Emmys: Did Bill Maher Just Blow a Nomination?

THR's awards columnist surveys the jam-packed best variety talk series Emmy race and suggests that the HBO host's widely condemned use of the N-word, just before nomination voting begins, probably will end his award prospects this season.
Courtesy of Janet Van Ham/HBO
Bill Maher

Whether or not Bill Maher, the host of HBO's once-a-week late-night talk show Real Time, ends up keeping his job after using the N-word on his show Friday night, he may have just blown an Emmy nomination.

This is the the second time Maher has said the racial slur on TV, having also used it on a 2010 episode of Larry King Live, and singer Chance the Rapper and #BlackLivesMatter leader DeRay McKesson are among those now calling for him to be fired. But setting aside a discussion of his use of the word, his timing couldn't have been worse: Emmy nomination voting begins June 12. Maher has been nominated many times in the past in the best variety talk series category (which has gone by different names over the years); he was snubbed two years ago and then nominated again last year. This year, the category has never been more competitive.

Even before Friday's incident, a Maher nom was far from assured, with several slots seemingly sewn up by shows against which Real Time competed last year, and others having made major strides over the time since. Two-time defending winner Last Week Tonight, hosted by John Oliver, is a lock to be back. Jimmy Kimmel Live! has as strong a shot as ever, hot on the heels of Jimmy Kimmel hosting the Oscars and speaking emotionally about health care. The Tonight Show's Jimmy Fallon took heat for "normalizing" Donald Trump shortly before the election by playfully mussing his hair, but he still has a huge constituency, as does The Late Late Show's James Corden and Comedians in Cars Getting Coffee's Jerry Seinfeld.

And then there's the sixth and final slot, for which Maher faces stiff competition. Stephen Colbert has gotten political, of late, and The Late Show's ratings have surged, so it would be surprising if it didn't bounce back from a snub last year. Full Frontal, hosted by Samantha Bee, and Late Night, with Seth Meyers, have never been more a part of the conversation. And The Daily Show, which dominated this category for years under the stewardship of Jon Stewart, has surged back to life in the second year of Trevor Noah's tenure, achieving Noah-best ratings in May.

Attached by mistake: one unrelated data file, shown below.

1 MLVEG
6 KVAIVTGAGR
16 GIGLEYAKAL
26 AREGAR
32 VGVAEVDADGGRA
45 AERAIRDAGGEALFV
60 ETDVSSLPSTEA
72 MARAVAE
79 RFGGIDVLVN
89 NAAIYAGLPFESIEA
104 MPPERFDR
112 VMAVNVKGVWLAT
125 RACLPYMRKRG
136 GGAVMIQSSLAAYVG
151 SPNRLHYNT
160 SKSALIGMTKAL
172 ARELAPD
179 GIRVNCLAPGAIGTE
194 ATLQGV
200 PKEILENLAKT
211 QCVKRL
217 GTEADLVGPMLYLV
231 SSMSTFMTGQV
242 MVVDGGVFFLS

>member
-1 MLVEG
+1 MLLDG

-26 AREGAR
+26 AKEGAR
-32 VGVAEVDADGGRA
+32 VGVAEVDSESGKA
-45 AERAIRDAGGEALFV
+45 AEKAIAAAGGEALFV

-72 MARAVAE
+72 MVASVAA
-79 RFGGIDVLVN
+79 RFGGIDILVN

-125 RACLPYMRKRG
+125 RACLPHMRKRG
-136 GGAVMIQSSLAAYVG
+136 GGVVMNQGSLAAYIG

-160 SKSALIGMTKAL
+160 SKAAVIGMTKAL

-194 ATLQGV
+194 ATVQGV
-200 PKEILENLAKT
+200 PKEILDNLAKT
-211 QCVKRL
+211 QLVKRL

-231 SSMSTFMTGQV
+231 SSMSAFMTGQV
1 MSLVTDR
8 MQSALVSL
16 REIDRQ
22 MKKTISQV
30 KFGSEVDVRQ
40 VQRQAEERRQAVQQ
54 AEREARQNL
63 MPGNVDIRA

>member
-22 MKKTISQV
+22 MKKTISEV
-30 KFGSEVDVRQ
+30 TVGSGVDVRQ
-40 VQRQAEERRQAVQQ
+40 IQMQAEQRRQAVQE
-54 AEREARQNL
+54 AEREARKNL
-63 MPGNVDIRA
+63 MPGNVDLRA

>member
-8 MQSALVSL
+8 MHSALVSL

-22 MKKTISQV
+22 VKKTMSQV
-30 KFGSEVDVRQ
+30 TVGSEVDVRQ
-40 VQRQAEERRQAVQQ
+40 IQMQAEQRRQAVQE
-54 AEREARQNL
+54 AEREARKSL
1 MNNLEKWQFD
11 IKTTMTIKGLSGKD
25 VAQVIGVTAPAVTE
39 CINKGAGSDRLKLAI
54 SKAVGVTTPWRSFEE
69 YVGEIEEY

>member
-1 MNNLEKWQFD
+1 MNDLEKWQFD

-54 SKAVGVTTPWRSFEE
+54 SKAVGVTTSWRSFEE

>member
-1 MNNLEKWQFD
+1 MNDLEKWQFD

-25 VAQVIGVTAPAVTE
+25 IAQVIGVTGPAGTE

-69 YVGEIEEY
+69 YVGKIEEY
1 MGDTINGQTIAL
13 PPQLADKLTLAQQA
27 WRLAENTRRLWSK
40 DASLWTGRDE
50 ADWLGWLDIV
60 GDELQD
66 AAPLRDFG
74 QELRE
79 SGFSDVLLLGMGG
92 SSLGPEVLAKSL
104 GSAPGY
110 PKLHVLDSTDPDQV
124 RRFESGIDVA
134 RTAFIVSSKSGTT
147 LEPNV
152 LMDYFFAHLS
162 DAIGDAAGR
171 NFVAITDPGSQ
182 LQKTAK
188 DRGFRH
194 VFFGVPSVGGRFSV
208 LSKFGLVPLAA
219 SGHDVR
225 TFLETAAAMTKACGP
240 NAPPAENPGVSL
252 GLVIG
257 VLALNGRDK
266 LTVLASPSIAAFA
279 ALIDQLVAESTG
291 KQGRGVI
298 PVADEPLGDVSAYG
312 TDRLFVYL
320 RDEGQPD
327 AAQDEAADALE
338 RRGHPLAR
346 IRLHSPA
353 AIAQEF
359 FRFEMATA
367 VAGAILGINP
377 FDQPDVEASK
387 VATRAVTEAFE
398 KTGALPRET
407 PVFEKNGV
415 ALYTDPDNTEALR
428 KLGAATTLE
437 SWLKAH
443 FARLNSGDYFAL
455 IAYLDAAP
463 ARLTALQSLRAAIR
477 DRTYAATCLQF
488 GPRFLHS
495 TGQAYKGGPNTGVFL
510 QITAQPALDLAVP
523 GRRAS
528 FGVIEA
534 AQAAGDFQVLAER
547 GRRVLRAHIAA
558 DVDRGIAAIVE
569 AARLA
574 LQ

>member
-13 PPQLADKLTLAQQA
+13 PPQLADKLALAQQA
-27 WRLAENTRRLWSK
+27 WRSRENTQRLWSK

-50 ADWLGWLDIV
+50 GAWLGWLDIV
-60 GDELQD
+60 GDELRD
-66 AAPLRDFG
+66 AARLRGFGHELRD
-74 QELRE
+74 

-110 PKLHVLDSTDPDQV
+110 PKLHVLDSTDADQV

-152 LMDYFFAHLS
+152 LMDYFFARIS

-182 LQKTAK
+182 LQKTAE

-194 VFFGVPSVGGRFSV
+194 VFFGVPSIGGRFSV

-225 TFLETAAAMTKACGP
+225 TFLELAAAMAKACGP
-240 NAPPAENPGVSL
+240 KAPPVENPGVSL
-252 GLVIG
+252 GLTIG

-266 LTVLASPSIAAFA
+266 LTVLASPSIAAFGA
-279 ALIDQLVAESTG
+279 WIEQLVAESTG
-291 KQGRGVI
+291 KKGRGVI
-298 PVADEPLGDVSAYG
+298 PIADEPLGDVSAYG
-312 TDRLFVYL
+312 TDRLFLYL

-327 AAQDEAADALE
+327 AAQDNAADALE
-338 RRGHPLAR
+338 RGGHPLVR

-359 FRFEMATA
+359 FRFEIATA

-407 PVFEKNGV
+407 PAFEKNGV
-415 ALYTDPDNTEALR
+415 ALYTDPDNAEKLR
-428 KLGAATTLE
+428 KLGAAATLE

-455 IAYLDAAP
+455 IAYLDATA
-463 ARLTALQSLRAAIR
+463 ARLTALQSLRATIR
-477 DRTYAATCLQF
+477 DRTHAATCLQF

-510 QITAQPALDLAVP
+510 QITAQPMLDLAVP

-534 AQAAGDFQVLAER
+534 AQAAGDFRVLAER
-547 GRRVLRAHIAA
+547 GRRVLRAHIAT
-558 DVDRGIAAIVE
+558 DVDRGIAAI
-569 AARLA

That leaves a pretty small margin for error, and Maher unquestionably has erred.

The 61-year-old, who long has prided himself on his "political incorrectness," has much more leeway than most of his competitors when it comes to language because he works at a pay cable network not subject to FCC regulation. But his poor choice of words has gotten him into trouble before, most famously when ABC, the broadcast network for which he began hosting the talk show Politically Incorrect in 1993, canceled his show in June 2002, ostensibly in response to comments he made on the air the week after 9/11: 'We [Americans] have been the cowards, lobbing cruise missiles from 2,000 miles away. That's cowardly. Staying in the airplane when it hits the building, say what you want about it, it's not cowardly.''

Despite the ensuing controversy, the show still received its final Emmy nomination for best variety talk series — or, as it was called at the time, best variety, music or comedy series — one month after its cancelation.

A year ago, Maher said on The Hollywood Reporter's "Awards Chatter" podcast, "Nuance was not what they were in the mood for on 9/17," emphasizing that he stood by his comments, but acknowledging, "It's not a great feeling to think the whole country hates you." He added, "I didn't know what was going to come next. Luckily, HBO was there with the net."

This time Maher has apologized for what he said, but it may be too little too late — if not for his job, then for his Emmy prospects. As he frequently notes on his show and said on THR's podcast — and as his fellow comedian Kathy Griffin, who also was forced to issue an apology last week, would do well to remember — people who do or say politically incorrect things these days often have to "go away," at least for a little while. My hunch is that, rightly or wrongly, TV Academy members will reach the same conclusion with regard to Maher when they fill out their ballots over the coming month.

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